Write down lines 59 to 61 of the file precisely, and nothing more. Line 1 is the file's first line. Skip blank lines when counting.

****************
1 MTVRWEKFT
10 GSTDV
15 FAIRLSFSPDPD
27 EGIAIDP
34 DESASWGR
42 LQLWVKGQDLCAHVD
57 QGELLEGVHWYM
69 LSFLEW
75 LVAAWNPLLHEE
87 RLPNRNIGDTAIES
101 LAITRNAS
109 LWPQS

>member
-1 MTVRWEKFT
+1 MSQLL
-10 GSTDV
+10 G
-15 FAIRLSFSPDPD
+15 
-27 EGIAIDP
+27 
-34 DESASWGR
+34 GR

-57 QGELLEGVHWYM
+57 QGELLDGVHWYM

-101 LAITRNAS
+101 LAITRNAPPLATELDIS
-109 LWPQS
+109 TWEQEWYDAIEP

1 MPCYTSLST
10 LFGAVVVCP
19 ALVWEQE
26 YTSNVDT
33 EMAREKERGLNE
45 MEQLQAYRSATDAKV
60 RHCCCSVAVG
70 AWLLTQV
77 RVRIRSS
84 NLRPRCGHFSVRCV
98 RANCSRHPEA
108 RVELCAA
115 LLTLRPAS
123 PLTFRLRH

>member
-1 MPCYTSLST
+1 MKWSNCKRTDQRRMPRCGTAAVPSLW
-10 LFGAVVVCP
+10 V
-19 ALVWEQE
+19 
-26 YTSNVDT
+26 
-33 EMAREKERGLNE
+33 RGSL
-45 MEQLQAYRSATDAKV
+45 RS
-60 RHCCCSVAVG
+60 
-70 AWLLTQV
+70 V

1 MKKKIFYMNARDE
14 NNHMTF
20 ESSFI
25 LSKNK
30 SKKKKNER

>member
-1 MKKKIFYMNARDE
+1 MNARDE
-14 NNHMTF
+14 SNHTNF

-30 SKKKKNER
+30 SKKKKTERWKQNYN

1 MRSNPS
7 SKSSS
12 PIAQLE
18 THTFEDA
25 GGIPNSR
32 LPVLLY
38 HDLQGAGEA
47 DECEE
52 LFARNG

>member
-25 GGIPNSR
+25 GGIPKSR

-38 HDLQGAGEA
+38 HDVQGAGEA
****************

-70 AWLLTQV
+70 V

1 MKKKIFYMNARDE